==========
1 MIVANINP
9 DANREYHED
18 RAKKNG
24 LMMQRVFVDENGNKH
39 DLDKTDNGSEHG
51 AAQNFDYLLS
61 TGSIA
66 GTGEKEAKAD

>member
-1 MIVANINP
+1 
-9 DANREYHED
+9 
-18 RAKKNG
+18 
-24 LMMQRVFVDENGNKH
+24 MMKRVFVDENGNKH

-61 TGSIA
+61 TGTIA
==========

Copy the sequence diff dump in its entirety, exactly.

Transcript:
1 MIVANINP
9 DANREYHED
18 RAKKNG
24 LMMQRVFVDENGNKH
39 DLDKTDNGSEHG
51 AAQNFDYLLS
61 TGSIA
66 GTGEKEAKAD

>member
-1 MIVANINP
+1 
-9 DANREYHED
+9 
-18 RAKKNG
+18 
-24 LMMQRVFVDENGNKH
+24 MMKRVFVDENGNKH

-61 TGSIA
+61 TGTIA